Dispelling nutrition myths, ranting, and occasionally, raving


The bigger problem with the cosy relationship between dietitians and the food industry


Lots of drama in the dietetic world last week. No, I’m not talking about the wildly popular Dietitians Day. First, the Academy of Nutrition and Dietetics (AND) in the US brokered a facepalm worthy deal with Kraft to have their logo placed on process cheese slices. Dietitians everywhere (myself included) were outraged, certainly not shocked, but definitely outraged. And rightfully so. How are people supposed to take us seriously when an organization claiming to represent thousands of dietitians is promoting process cheese. A product that the majority of us would neither consume nor recommend to clients. On the defensive, AND released a statement (you may need to scroll down a bit to find the post) claiming that the prominent placement of their logo on the process cheese was not indicative of endorsement. Rather, the logo was indicative of Kraft’s support of AND. Right. We all know that doesn’t matter. It’s the perception that matters and everyone perceived the placement of the AND logo as an endorsement of the questionable product. Especially since the initial accompanying pronouncement stated that AND was proud to have their logo appearing on Kraft singles as many children don’t consume enough calcium and vitamin D. AND will be forming a committee to address the concerns of members regarding this deal with Kraft, in MAY. If you agree that this “partnership” is wrong then please take a minute to sign the Change.org petition asking AND to “repeal the seal”.

Hot on the heels of the AND Kraft debacle was the news that a number of dietitians had promoted mini-Coke cans as “healthy snacks”. These dietitians were likely all paid for selling their souls this work, although one of them couldn’t recall if she was paid by Coke or not. Gee, I wish I was making so much money that I could forget whether or not I was paid for something. While I hate to rag on fellow dietitians, it frustrates me to no end to hear of others doing such a disservice to our profession.

Both of these stories exemplify how the relationship between the food industry and dietetics/dietitians undermines our integrity as health professionals. There is a larger problem here. Dietetic organizations need sources of funding that do not come with conflicts of interest. Dietitians need more and better job opportunities. I understand that it’s a tough job market. Believe me, I’m not raking in the dough and I’m only quasi working as a dietitian. However, I would sooner give-up my status as a registered dietitian than to use it to promote questionable food and beverage choices. With the constantly changing science and messages in nutrition it’s hard enough to convince people to trust us. Is it really worth sacrificing our credibility to make a buck?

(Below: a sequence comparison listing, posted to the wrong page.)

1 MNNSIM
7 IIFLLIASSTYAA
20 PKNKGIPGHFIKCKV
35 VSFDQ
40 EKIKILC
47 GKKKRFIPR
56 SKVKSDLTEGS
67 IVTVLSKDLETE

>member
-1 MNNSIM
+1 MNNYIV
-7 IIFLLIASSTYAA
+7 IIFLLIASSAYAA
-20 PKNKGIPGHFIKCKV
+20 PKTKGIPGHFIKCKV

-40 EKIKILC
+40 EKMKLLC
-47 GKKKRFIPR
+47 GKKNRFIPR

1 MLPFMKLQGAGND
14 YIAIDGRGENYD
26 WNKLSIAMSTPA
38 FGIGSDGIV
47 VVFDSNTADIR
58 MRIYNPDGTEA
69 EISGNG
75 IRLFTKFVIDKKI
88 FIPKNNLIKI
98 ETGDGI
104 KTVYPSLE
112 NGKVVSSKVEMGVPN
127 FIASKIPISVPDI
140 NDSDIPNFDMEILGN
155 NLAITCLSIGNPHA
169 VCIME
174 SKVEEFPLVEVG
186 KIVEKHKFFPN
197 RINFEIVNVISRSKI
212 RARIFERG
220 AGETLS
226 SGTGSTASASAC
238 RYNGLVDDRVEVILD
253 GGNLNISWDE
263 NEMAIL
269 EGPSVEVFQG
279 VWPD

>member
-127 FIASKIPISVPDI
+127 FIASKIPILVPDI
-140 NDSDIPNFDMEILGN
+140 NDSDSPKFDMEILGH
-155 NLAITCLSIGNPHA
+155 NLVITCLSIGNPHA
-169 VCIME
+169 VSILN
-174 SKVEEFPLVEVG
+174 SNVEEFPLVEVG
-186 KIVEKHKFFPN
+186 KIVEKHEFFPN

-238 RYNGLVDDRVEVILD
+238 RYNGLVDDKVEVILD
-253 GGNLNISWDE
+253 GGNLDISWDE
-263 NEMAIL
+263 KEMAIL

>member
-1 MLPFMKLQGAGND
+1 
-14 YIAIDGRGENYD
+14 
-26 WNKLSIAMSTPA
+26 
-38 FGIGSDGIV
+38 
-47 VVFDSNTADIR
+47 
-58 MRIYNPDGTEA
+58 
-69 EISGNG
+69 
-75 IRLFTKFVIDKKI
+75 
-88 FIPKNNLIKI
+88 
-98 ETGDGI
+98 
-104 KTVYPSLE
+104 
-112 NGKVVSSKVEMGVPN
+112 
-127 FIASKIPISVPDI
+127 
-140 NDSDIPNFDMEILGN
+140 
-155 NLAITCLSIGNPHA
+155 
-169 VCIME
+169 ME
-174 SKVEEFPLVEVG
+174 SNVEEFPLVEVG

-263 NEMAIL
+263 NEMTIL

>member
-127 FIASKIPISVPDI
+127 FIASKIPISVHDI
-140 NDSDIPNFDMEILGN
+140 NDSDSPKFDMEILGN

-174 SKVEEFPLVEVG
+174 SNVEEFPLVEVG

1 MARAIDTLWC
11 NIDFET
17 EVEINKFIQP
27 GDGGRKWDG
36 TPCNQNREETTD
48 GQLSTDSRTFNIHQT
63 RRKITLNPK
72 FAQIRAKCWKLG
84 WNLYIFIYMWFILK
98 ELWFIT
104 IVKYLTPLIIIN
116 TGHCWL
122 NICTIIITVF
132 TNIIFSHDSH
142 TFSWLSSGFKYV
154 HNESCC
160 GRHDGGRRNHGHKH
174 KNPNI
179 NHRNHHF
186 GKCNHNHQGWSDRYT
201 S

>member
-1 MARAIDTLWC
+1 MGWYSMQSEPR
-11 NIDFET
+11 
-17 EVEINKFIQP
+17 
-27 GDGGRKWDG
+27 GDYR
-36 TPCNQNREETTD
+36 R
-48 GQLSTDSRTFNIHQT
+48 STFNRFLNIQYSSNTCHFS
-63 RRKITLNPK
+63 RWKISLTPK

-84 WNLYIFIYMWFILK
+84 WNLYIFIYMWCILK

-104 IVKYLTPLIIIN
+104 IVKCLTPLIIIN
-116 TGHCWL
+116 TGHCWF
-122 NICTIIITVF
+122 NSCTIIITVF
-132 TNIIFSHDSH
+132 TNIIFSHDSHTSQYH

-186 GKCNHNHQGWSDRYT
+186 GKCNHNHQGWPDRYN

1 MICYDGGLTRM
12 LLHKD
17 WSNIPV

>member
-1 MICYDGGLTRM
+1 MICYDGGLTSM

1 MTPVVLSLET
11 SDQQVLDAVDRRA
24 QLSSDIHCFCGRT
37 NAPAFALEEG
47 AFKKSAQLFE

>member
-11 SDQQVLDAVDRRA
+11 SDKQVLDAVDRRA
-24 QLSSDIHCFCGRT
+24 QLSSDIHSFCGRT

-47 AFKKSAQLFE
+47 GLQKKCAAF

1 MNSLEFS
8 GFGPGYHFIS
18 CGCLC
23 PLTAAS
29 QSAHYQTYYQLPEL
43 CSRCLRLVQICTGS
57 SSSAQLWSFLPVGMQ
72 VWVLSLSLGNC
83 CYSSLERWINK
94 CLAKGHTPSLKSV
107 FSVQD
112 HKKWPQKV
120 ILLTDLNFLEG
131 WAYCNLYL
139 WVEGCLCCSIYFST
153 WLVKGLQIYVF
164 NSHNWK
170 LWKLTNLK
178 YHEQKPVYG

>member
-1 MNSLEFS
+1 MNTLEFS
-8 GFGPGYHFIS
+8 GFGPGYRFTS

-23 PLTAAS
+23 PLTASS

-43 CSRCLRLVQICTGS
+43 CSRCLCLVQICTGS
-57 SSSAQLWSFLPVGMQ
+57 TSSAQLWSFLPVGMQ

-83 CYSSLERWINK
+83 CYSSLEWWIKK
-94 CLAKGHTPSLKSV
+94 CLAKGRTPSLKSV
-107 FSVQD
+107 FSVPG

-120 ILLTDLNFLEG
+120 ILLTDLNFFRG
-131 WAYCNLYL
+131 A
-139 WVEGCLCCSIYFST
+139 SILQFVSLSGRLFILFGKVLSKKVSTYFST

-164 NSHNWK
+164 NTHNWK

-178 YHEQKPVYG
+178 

Follow Friday: Get RD services covered

In the wake of Yoni Freedhoff’s excellent article about the lack of government health plan coverage for dietitians services some dietitians have started a petition on Change to, well, change this. Please, take a minute to sign the petition and share with everyone you know.

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Follow Friday: Stop junk food giants from taking over nutrition programs

Concerned about dietitians’ organizations ties to the food industry? You probably should be. It’s wrong for corporations like Pepsi, Coke, and McDonald’s (to name a few) to be providing funding to organizations that represent health care professionals who provide nutrition counselling. It’s also inappropriate for those organizations to be providing “educational” sessions at dietetic conferences. Here’s your chance to stand-up for dietitians; sign the petition to sever ties between the “junk food giants” and the American Academy of Nutrition and Dietetics. Hopefully this effort will spill over into Canada and Dietitians of Canada will stop accepting sponsorship from the food industry.

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Follow Friday: Save the bees


As most people are aware (I hope!) bees are crucial to our food supply and existence. Our survival depends upon their survival. Unfortunately, these pollinators haven’t been faring so well of late.

The above photo shows what the produce section of the grocery store would look like without bees.

One of the major threats to the bee population is pesticides. You can show your support for the bees by signing the Save Our Bees petition at Change.org and the Avaaz petition.